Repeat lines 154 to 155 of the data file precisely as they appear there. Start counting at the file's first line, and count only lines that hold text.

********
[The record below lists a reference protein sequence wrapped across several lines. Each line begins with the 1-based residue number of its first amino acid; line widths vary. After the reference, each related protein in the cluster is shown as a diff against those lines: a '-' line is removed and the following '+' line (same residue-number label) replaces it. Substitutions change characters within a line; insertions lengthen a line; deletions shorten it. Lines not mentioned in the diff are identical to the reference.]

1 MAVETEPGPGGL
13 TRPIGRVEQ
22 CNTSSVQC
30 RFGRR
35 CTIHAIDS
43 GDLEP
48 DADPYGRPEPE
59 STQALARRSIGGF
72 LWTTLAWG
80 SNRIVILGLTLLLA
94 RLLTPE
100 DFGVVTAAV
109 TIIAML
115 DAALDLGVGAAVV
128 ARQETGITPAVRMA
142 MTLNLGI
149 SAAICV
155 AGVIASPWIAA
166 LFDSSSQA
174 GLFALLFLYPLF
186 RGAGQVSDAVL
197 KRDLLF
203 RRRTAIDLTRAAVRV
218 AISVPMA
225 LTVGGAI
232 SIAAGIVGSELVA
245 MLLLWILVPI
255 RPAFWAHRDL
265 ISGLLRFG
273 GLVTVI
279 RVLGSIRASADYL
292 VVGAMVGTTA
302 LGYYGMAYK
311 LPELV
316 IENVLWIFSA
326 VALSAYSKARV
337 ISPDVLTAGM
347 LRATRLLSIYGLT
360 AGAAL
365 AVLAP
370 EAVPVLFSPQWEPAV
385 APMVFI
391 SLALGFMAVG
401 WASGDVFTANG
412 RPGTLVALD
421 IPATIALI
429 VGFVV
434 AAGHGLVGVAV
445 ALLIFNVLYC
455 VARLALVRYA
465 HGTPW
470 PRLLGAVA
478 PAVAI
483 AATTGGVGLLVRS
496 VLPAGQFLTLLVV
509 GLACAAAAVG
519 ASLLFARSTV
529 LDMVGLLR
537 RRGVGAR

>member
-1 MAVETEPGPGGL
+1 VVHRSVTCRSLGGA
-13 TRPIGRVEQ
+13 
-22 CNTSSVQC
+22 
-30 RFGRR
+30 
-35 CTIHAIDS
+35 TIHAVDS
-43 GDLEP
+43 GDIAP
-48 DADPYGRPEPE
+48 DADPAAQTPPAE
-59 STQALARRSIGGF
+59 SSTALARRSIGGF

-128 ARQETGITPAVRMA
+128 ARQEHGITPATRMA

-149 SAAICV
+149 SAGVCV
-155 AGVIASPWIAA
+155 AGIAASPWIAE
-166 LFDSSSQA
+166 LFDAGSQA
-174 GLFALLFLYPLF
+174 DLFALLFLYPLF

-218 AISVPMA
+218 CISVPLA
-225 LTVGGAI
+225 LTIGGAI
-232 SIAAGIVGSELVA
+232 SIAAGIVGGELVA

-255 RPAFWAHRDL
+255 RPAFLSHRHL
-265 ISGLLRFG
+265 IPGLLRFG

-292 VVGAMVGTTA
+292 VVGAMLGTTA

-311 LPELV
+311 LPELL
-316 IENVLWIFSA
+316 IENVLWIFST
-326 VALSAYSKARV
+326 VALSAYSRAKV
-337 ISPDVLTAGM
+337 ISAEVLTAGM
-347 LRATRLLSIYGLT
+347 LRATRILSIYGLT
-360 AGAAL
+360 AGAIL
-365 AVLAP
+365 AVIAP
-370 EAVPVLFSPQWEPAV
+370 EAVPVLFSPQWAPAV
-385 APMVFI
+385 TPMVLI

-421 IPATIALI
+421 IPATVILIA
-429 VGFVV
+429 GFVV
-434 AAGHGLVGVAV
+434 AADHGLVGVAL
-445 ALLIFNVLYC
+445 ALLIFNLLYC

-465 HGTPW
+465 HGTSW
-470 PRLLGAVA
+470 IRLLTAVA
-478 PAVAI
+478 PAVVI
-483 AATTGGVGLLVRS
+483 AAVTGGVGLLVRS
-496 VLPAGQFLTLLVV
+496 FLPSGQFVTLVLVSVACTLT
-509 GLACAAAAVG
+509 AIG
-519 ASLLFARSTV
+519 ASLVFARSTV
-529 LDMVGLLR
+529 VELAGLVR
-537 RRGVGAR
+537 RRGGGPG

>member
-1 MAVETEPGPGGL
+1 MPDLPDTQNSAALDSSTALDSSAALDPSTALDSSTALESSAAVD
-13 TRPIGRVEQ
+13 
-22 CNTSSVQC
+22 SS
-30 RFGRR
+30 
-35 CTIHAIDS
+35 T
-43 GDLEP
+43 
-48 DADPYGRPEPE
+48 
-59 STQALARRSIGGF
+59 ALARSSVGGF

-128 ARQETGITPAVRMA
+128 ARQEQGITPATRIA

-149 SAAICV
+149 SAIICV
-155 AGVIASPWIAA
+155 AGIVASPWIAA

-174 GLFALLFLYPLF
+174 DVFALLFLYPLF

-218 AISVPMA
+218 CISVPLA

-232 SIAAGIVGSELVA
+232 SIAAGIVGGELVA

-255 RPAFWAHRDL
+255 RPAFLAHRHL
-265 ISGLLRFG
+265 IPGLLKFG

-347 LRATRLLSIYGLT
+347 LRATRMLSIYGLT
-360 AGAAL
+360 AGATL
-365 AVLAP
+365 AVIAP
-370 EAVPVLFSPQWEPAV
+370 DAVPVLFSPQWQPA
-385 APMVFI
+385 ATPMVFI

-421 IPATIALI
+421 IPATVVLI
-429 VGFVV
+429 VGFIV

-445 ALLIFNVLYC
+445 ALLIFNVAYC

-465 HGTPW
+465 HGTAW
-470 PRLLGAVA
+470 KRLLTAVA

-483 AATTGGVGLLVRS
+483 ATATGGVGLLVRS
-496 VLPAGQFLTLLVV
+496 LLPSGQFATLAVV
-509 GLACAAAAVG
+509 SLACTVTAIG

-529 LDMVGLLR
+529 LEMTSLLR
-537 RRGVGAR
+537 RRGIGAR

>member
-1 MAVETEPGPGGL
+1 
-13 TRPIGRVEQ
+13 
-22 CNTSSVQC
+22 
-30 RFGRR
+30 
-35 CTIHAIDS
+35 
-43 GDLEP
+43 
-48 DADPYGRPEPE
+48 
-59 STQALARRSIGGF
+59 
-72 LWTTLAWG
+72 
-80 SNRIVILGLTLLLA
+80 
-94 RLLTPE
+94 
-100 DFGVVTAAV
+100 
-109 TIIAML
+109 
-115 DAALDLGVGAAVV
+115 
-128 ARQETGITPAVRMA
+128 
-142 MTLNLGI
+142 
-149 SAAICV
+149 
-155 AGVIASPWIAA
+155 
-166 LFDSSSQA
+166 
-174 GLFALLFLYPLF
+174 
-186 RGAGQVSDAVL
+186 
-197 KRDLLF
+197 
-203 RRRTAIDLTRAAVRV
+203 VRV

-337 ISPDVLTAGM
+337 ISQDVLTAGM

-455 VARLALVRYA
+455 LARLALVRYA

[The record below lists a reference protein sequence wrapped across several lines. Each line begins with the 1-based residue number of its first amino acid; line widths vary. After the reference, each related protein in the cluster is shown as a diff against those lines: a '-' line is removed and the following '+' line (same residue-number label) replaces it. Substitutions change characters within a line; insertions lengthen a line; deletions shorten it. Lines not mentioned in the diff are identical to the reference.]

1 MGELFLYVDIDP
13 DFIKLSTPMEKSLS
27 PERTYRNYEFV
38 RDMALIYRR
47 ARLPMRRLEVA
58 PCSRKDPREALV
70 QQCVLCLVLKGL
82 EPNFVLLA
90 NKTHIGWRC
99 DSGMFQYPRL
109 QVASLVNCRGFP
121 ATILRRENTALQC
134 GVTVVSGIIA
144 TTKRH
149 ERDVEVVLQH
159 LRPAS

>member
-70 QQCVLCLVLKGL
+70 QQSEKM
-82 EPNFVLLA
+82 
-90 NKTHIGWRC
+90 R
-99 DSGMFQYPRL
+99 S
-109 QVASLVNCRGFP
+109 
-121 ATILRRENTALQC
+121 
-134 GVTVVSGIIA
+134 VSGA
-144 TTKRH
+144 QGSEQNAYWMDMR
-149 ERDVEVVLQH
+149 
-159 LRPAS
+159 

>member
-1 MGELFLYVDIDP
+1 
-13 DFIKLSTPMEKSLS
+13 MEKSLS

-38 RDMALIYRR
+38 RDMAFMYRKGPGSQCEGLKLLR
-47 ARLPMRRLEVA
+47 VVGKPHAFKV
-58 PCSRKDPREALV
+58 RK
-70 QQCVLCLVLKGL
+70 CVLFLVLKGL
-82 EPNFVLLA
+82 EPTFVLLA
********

+35 T
-43 GDLEP